This page features a collection of the best resources on Albert Camus. To get started, simply choose the type of resource that best suits your learning style.
If you want an academic overview of Camus:
- Read the Stanford Encyclopedia of Philosophy article on Albert Camus. However, you should keep in mind that the Stanford Encyclopedia in often quite technical and this article may be difficult for beginners. It’s also quite long at around 11,000 words. Here’s a short excerpt that introduces Camus:
“Albert Camus (1913–1960) was a journalist, editor and editorialist, playwright and director, novelist and author of short stories, political essayist and activist—and, although he more than once denied it, a philosopher. He ignored or opposed systematic philosophy, had little faith in rationalism, asserted rather than argued many of his main ideas, presented others in metaphors, was preoccupied with immediate and personal experience, and brooded over such questions as the meaning of life in the face of death. Although he forcefully separated himself from existentialism, Camus posed one of the twentieth century’s best-known existentialist questions, which launches The Myth of Sisyphus: “There is only one really serious philosophical question, and that is suicide” (MS, 3)….”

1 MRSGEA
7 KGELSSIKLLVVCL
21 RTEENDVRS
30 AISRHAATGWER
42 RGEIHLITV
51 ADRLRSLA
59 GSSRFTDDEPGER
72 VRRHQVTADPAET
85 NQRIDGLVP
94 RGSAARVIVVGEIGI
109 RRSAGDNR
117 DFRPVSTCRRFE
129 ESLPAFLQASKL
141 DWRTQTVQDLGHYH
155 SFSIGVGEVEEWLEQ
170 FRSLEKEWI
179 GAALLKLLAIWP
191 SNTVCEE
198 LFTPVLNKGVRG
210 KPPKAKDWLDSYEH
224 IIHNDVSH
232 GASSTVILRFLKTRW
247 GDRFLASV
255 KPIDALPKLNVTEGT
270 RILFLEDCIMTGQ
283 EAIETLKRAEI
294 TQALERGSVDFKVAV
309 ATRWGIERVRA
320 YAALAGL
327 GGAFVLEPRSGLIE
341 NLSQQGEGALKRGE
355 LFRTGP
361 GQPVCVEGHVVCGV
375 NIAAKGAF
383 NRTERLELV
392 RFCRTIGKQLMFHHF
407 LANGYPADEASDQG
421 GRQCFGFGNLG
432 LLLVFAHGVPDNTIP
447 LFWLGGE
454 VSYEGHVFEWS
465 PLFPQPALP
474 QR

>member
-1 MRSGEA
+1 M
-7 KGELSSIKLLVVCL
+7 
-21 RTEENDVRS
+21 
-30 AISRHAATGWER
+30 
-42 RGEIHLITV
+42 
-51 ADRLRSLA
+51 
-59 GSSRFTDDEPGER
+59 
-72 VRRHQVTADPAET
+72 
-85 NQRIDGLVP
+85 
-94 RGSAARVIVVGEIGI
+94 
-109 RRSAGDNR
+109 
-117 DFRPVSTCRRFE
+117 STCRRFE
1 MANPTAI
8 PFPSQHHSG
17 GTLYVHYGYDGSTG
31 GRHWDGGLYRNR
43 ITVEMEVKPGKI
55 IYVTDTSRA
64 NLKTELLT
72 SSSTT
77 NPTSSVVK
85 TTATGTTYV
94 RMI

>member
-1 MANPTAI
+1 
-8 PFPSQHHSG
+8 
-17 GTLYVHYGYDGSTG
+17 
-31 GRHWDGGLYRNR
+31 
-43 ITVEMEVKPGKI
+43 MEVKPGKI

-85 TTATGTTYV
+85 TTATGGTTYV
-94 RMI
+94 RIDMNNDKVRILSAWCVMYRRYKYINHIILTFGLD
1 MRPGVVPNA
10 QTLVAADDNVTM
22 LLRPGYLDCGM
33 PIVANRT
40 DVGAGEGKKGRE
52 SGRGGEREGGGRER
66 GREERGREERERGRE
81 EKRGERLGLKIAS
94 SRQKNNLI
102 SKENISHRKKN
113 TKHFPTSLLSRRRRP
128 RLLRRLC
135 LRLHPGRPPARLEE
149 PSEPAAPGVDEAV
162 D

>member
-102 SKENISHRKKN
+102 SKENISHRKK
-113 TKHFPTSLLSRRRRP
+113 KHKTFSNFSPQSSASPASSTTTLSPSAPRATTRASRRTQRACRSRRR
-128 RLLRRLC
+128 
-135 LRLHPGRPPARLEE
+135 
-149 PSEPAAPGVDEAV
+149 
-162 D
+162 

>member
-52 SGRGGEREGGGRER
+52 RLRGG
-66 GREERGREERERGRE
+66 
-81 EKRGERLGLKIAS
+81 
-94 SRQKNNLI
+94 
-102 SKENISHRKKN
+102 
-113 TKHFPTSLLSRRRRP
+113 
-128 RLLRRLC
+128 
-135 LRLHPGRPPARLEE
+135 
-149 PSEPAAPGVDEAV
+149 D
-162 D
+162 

If you’re looking for a somewhat shorter and more engaging introduction:
- Read Sam Dresser’s article: How Camus and Sartre split up over the question of how to be free [1300 words]
If you’d prefer a video introduction:
- Watch the Academy of Ideas’ video: Introduction to Camus: The Absurd, Revolt, and Rebellion [11 mins]
If you prefer audio and podcasts:
- Listen to Edward Hughes discuss Albert Camus and the Absurd on The Philosopher’s Zone podcast [25 mins]
While these resources are a great starting point, there’s only so much you can learn by using free online resources. If you want to learn more, check out this list of the best books on Albert Camus.
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